Home > Pregnancy > Baby Development > 36 Weeks Pregnant
You’re into the final month – and probably glad to have the finishing line in sight! We’ll help you get ready to cross it!
Occasionally, labour is started early by medical staff. Your baby may be safer being delivered, rather than staying in the uterus if there are signs of a serious problem for you or your baby. This may happen if you have high blood pressure or a condition such as diabetes.
Some babies need a little help to be born. Forceps or ventouse may be used during the birth if your baby gets into a difficult position, shows signs of distress, or if you and your baby get very tired.
Both can be used to help pull the baby out as you push. If they’re used, you will have to lie on the bed with your feet in stirrups. A cut may be made to your perineum (called an episiotomy) which makes more room for the doctor to work and for the baby to come out. The forceps or ventouse are fitted, then with each contraction, while you push the baby out, the doctor will pull gently and steadily to help the baby progress. Your baby may have marks from the assisted, (sometimes called instrumental), delivery but these fade over the first days.
You may have stitches and bruising after an assisted delivery. Take things easy and ask your midwife for painkillers if you need them.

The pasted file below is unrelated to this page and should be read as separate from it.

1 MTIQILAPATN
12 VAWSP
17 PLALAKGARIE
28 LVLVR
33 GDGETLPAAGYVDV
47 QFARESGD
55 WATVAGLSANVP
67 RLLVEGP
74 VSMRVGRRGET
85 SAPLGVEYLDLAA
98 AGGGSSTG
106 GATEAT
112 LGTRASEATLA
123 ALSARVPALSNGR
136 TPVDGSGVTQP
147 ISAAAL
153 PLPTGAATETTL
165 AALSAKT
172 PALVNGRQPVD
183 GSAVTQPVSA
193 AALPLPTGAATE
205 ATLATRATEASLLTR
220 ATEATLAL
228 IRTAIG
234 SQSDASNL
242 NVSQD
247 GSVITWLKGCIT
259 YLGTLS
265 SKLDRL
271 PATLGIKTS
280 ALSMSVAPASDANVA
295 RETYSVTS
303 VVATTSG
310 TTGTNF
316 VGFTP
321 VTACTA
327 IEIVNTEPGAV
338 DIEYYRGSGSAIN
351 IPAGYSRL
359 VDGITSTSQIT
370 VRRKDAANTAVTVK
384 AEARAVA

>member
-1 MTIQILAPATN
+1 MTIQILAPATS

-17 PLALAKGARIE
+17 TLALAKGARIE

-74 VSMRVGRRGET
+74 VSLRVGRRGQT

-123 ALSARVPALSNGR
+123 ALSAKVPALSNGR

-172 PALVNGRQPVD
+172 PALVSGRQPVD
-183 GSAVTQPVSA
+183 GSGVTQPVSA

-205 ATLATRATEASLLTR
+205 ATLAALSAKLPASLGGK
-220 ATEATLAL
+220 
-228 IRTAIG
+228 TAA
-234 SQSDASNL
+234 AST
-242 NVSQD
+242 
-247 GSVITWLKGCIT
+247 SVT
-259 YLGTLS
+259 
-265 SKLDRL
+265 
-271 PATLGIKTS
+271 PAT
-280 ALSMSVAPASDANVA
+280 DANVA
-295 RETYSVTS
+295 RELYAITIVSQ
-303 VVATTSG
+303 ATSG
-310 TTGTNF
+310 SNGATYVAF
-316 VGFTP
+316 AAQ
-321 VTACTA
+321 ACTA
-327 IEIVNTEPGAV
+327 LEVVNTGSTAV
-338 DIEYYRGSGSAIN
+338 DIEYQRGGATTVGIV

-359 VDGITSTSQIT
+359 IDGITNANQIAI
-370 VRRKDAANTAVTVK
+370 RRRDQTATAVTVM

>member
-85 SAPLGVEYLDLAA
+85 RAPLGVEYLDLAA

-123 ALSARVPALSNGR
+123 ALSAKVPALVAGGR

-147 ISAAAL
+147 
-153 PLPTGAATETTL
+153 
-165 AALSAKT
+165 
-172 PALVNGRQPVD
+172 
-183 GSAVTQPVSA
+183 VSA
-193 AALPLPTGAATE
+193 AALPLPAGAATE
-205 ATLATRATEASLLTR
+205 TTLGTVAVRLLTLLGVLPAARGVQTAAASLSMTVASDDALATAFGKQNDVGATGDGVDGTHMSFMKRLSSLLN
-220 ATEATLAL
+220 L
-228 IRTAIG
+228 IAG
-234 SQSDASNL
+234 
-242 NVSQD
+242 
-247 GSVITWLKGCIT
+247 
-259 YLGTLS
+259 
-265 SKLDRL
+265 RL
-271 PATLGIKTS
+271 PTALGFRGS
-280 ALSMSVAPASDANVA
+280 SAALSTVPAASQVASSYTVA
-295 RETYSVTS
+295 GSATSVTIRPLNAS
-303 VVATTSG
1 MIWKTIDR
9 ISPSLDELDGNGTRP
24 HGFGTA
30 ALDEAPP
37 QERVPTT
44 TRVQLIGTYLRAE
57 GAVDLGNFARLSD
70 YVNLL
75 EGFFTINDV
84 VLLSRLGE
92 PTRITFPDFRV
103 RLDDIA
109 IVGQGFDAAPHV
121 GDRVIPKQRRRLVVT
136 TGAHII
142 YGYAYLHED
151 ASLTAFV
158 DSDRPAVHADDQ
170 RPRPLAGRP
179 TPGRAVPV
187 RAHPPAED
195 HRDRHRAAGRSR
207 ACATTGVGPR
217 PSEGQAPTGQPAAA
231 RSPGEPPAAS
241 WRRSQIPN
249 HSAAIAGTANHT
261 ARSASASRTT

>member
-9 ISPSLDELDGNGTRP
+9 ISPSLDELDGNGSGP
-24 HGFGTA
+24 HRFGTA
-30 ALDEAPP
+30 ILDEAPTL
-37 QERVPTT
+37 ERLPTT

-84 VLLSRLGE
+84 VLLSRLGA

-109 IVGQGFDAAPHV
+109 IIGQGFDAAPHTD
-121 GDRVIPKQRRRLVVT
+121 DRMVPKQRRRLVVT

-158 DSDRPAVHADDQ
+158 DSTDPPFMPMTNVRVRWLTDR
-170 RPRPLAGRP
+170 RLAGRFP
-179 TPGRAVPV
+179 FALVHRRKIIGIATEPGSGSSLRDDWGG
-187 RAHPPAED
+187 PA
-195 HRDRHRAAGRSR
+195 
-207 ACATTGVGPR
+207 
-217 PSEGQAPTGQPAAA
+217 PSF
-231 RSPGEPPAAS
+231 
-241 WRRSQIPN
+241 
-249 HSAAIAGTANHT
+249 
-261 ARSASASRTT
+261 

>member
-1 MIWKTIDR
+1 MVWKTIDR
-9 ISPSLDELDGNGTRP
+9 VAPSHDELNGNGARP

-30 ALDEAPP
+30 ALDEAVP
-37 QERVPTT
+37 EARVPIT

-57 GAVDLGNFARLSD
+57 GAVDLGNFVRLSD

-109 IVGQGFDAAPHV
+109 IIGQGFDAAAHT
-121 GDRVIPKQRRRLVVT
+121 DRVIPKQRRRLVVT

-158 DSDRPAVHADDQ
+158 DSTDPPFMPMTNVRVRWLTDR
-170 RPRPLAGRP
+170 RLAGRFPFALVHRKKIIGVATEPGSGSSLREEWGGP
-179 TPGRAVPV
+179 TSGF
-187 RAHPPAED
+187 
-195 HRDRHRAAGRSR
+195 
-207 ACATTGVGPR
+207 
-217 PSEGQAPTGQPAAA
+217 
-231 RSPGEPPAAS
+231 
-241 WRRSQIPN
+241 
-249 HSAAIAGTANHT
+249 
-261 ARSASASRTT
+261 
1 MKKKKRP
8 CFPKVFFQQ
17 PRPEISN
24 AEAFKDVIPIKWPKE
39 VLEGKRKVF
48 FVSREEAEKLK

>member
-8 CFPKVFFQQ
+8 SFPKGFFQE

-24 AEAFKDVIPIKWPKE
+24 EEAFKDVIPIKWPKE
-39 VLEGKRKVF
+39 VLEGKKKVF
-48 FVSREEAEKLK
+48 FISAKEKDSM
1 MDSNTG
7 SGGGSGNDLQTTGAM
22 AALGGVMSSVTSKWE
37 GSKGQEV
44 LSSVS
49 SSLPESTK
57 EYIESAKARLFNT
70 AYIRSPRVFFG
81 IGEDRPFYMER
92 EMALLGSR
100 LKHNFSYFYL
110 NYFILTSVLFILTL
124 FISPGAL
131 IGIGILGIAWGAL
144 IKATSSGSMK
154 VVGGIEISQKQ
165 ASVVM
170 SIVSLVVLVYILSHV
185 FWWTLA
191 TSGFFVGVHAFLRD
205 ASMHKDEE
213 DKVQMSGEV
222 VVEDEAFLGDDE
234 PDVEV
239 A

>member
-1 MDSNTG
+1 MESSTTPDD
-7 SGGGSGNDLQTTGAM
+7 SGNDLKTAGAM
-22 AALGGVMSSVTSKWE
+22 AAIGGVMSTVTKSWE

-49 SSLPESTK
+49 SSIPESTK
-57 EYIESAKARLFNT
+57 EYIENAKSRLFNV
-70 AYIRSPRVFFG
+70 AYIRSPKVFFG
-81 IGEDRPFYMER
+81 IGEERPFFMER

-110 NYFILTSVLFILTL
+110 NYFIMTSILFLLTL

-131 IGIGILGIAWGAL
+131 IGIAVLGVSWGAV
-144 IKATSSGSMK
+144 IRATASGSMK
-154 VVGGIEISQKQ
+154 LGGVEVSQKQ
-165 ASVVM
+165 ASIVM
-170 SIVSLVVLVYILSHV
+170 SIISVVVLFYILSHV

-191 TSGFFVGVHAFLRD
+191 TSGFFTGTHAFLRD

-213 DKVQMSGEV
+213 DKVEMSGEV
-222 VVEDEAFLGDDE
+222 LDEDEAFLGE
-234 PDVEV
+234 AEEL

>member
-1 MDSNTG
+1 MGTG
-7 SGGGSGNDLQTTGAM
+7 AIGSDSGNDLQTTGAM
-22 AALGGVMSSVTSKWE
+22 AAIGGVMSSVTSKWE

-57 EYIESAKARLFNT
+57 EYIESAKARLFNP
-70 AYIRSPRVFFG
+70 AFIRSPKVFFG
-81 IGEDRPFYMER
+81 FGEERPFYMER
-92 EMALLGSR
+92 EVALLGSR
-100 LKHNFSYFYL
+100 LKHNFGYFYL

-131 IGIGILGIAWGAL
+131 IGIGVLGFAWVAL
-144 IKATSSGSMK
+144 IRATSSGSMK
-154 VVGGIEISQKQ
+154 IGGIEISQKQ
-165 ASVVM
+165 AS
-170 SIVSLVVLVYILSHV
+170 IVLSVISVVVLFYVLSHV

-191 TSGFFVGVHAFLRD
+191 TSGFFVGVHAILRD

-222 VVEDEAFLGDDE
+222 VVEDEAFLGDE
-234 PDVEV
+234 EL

An episiotomy is a cut made in the perineum to make it easier for your baby to come out. It may be used if:
You can try to avoid episiotomy by:
In the final days, many women begin to notice signs that labour will soon begin. Some even go into hospital thinking they’re in labour, only to be told they’re not – what a disappointment. Signs can include:
This is a vitamin that helps blood to clot. All babies are born with low levels of vitamin K but in a very small percentage, these low levels may result in a bleeding disorder known as vitamin K Deficiency Bleeding (VKDB). It is usually given as an injection (preferred route), but can also be given orally. As parents, it is your choice whether to give vitamin K or not, discuss this with your LMC.
The birth (and afterwards)
It’s worth making some plans for the birth and afterwards; the more you can get organised now the easier it will be.
Before the birth:
After the birth: